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Irish customs and traditions

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Irish customs and traditions have been passed down from generation to generation. They have been shaped by Irish history and the influences of other cultures. Irish customs and traditions include the Irish language, music, dance, food, drink, and sports. Irish culture is also known for its storytelling, love of nature, and sense of humor. These customs and traditions are an important part of Irish identity.

Public Holidays in Ireland

Public holidays as well as religious days are an important part of Irish society. Holidays are a mixture of Celtic and Christian traditions and celebrations.

St. Brigid’s day is celebrated on 1 -2 February and is traditionally seen as the beginning of spring. Activities on this day include feasting, spring cleaning and using rushes to make St. Brigid’s crosses.

17 March, St. Patrick’s Day is probably the most well known of all the Irish holidays  and although it originally celebrated the coming of Christianity to Ireland, it is now a day to celebrate everything Irish all around the world. St. Patrick’s day festivities include music, dancing and a traditional parade.

30 April -1 May is the traditional Gaelic May Day festival. To mark the beginning of summer, celebrations include decorating buildings and homes with flowers as well as bonfires. 

16 June – Bloomsday. This holiday to commemorate the Irish writer James Joyce and his novel Ulysses was first celebrated in 1954.

Litha (lee-tha) coincided with the summer solstice and celebrations are for the beginning of summer,

1 August marks the start of the harvest season and there will be numerous feats with crops, games and music.

31 October is Halloween and also the Celtic New Year.

25 December – Christmas Day as in most of the world.

Irish Folklore, Music, and Dance

The literary tradition in Ireland is filled with myths, poetry, rhymes and sayings and 

traditional Irish music includes drinking songs, love songs, dancing songs, funny songs, and ballads, some of which are accompanied by instruments such as fiddles, harps, bagpipes, horns and drums.

Language in Ireland

Irish (Gaelic or Irish Gaelic)originated in Ireland and  Irish is now spoken natively by a small minority of the Irish population . 

Irish is enshrined in the Irish constitution as the national and first official language of the Republic of Ireland and it is an official language of the European Union. The most spoken language in Ireland is English.

Common Irish expressions

Sláinte (slahn-chae] means heathy and are used as a toast to your health.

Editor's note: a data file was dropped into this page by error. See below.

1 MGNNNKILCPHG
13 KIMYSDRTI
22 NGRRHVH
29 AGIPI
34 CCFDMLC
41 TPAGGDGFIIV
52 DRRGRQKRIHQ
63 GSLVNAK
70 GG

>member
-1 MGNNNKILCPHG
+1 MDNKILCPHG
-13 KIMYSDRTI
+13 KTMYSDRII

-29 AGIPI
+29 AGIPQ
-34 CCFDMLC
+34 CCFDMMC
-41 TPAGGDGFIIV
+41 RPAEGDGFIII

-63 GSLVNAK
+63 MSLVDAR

Wean (wayne): means child.

Slán abhaile [slahn-a-wal-ya), means‘safe home” and will be used to great someone travelling hoime

Dia dhuit (jee-uh ghwitch): means hello.

Eejit (ee-juht): a friendly way of saying someone is acting foolish

Wean (wayne): means child.

Irish Society and Culture

The Catholic Church

Most people in the country are Roman Catholic and as recents as the early 1990s the church had a very strong voice in society as well as politics. Although the role of the church has diminished over the years, religion remains a powerful influence in the view of Irish society on  family, marriage, and abortion.

The Family Unit

The Irish extended family unit is still today the dominant social structure, despite the impact of urbanisation. Irish that has moved away from home will often find that their ties to home are still very strong.

Irish Humour

Having the craic’ is part and partial of the Irish reputation of wit and humour which is often self-deprecating or ironic.

Trading insults and teasing (“slagging”) with people to whom they are close is almost a national pass-time and if you are teased, it is important to take it well and not see it as personal. 

Etiquette in Ireland

Meeting Etiquette

A handshake and a hello is the basic greeting suitable to any occasion.

Older children should be greeted with a handshake.

Eye contact is important and creates mutual trust

Gift Giving Etiquette

In general gifts are given on birthdays and Christmas and will be opened when received.

Gifts do not have to be expensive but rather something thoughtful

Do not give lilies as a flower gift as they are used at religious events and white flowers are reserved for funerals.

Etiquette when Visiting a Home

Always make sure that you arrive on time. A late arrival might spoil the food that has been prepared.

Bring a gift to the host. Chocolates or a bottle of wine would be appropriate

Table manners are continental with the fork in the left had and the knife in the right hand while eating.

Your hands should always be visible but it is considered bad manners to rest your elbows on the table.

Ready for that trip to Ireland? Start planning here!


Last updated May 29, 2023


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Lynn JonesLynn Jones

Wednesday 26th of July 2023

What part of Ireland is that old straw house located?

Carole B

Thursday 6th of April 2023

Hello Please, where is the old house located? Thank you for animer. Best regards